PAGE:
An Afghanistan that does not protect the rights of women, children, and minorities would be a devastating failure for the United States. As Hillary Clinton noted back in 2001, “A post-Taliban Afghanistan where women’s rights are respected is much less likely to harbor terrorists in the future. Why? Because a society that values all its members, including women, is also likely to put a higher premium on life, opportunity, and freedom—values that run directly counter to the evil designs of the Osama bin Ladens of the world.”
Given the Obama administration’s race to the exits, largely made politically thinkable by the killing of Osama bin Laden, what should those who are skeptical of the administration’s intentions do to correct this slow-motion train wreck of an Afghanistan policy?
It is unlikely that a future president will have the fortitude of President Bush in 2007 when he sent the surge forces into Iraq, defying public and expert opinion claiming the war was lost. It is thus imperative that, at a minimum, our commanders be allowed to maintain post-surge force levels through 2013. Similarly, recent decisions to downsize the Afghan security forces need to be reconsidered; and the administration needs to devote a renewed sense of urgency to negotiations with the Afghan government, not the Taliban, over a strategic partnership agreement that makes clear America’s long-term interests in the fate of Afghanistan and its people.
American policymakers may very well decide to abandon the Afghan people, but few seem willing to admit how dishonorable that would be. On a trip to Afghanistan last fall, I saw young girls in Helmand province shouting “Ma-rine, Ma-rine” as they flocked to a woman in our group. They thought she was part of the highly successful (and popular) Marines’ female engagement teams that provide basic medical services to locals. On a Blackhawk helicopter on our way to Taliban leader Mullah Omar’s recently cleared hometown in Kandahar province, an Army general told us that “when you see the kids, you will realize we can succeed.”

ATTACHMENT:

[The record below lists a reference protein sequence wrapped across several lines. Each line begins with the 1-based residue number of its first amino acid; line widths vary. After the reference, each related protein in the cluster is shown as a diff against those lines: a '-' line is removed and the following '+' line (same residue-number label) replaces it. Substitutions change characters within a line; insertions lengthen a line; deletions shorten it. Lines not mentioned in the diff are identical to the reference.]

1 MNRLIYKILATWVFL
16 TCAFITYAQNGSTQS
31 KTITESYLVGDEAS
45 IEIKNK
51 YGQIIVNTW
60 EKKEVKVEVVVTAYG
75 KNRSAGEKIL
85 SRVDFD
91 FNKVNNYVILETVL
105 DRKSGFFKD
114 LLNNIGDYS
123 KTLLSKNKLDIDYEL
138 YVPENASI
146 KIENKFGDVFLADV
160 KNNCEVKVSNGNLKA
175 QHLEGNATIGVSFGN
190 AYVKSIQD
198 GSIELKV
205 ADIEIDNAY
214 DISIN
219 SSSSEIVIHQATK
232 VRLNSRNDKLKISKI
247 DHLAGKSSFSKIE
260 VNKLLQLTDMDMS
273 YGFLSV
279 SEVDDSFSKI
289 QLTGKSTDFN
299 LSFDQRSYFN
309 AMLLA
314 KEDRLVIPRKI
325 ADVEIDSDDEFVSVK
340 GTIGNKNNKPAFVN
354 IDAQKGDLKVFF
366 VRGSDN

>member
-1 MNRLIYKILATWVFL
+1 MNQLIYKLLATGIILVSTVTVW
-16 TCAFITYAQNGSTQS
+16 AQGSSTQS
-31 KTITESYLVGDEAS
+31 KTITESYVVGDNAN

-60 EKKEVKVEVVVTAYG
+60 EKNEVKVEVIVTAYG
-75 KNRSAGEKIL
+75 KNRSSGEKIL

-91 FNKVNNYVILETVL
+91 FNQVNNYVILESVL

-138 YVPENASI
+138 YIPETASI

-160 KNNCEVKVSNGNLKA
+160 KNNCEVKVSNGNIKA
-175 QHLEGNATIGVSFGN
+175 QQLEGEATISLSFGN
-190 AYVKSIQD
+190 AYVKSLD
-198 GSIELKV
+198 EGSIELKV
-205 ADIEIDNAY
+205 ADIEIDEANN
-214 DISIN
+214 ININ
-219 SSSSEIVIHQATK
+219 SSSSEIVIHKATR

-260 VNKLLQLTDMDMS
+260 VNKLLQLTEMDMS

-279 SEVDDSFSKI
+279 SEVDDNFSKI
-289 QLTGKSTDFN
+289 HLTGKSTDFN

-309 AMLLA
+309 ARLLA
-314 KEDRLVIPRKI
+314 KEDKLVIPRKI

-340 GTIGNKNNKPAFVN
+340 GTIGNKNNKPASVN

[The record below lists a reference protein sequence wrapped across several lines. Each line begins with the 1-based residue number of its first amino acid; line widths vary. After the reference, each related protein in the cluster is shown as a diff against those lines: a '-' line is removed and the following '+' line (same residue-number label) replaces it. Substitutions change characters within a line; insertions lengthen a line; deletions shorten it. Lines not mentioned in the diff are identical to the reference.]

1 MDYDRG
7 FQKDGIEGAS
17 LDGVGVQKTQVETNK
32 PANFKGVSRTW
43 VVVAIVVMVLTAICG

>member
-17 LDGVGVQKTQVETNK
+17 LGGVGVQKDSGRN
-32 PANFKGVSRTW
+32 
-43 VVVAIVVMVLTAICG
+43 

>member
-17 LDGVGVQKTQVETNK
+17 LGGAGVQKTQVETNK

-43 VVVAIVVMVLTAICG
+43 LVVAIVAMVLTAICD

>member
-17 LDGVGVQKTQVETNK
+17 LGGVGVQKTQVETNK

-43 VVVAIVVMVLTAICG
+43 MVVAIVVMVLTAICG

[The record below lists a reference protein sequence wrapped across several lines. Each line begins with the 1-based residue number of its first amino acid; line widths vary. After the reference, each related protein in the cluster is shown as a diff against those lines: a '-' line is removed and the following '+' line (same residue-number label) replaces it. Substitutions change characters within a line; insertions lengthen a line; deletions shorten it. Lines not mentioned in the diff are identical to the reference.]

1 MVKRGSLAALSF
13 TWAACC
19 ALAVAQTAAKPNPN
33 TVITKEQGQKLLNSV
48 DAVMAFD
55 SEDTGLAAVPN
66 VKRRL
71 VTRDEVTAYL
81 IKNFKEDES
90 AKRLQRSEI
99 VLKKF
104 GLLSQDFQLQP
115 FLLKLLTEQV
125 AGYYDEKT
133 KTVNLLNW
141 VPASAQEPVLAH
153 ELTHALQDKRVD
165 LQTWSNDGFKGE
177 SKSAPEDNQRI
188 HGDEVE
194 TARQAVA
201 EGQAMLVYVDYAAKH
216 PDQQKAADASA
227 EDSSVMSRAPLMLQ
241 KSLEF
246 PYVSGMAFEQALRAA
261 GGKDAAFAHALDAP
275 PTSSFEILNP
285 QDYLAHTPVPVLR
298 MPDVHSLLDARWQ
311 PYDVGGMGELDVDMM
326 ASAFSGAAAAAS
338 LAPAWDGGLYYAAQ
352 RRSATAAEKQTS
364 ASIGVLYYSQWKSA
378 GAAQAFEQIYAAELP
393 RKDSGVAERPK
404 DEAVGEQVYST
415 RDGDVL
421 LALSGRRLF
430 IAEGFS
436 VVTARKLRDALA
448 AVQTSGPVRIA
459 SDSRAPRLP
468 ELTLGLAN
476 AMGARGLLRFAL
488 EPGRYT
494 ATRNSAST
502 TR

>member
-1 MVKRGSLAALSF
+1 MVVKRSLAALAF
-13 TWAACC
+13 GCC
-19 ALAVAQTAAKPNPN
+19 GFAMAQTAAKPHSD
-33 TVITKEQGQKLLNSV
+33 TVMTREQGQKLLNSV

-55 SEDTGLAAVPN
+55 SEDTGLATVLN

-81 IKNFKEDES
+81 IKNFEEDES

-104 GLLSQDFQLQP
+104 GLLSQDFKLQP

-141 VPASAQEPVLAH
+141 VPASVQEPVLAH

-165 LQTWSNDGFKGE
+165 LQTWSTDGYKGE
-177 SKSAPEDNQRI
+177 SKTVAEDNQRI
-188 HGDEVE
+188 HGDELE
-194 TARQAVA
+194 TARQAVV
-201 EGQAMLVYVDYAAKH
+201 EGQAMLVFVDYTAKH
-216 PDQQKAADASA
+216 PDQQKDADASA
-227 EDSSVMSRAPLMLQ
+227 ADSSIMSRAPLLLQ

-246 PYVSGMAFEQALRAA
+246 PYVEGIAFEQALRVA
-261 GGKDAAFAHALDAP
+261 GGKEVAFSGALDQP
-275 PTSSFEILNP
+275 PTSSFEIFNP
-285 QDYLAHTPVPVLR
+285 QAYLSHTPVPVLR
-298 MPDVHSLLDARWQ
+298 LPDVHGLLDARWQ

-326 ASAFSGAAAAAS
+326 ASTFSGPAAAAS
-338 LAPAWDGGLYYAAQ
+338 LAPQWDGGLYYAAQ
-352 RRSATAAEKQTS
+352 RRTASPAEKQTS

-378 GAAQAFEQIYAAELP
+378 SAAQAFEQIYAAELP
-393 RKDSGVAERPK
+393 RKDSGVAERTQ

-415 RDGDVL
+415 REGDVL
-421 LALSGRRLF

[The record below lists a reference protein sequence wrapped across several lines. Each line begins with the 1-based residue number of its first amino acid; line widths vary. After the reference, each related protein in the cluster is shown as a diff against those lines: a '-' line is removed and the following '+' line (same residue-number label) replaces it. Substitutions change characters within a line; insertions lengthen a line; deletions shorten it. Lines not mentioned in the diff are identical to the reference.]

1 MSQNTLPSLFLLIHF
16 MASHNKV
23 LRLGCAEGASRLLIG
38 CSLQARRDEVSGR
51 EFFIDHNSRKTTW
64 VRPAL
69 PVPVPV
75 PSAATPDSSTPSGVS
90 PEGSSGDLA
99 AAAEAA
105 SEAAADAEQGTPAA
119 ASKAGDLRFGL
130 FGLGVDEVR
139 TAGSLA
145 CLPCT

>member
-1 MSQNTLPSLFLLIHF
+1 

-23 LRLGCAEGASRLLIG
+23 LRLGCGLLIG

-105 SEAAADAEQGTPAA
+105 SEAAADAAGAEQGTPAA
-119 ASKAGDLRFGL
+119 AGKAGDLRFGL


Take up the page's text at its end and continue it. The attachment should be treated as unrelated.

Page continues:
In other words, the moral case for Afghanistan is not only a matter of our being virtuous for the sake of virtue. Because we increasingly have the heretofore neglected population on our side, we can still win. As a result of the heroic efforts of coalition forces, al-Qaeda has largely been forced to relocate to the tribal areas of Pakistan or outposts in Yemen and Somalia. Still, the Afghan government’s stability is threatened as Taliban forces struggle to retake many districts. They can be stopped. But only if our leaders give our troops free reign to do so and avoid the temptation to give up the fight.
Rehabilitating the Taliban or writing off a supposedly backwards country may be attractive options for politicians eager to pacify the war-weary American public. But doing so would undermine everything we have fought so hard for over the last 10 years. And there is no reason to believe either solution will lead to anything but an end far more disastrous, and morally haunting, than we can presently imagine. On February 23, the New York Times ran an article with a headline that, in 2002, could have appeared only in a satirical paper such as the Onion: “Beheadings Raise Doubts That Taliban Have Changed.” The governing force in Afghanistan in the 1990s performed such beheadings, and bodily mutilations, and deadly stonings, in stadiums and compelled thousands to attend and watch. They are no different today. The moral and strategic imperatives in Afghanistan are one and the same: Defeat the Taliban. Any other course is not only harmful to our national interest but also dishonorable—and will do long-term damage to our national character.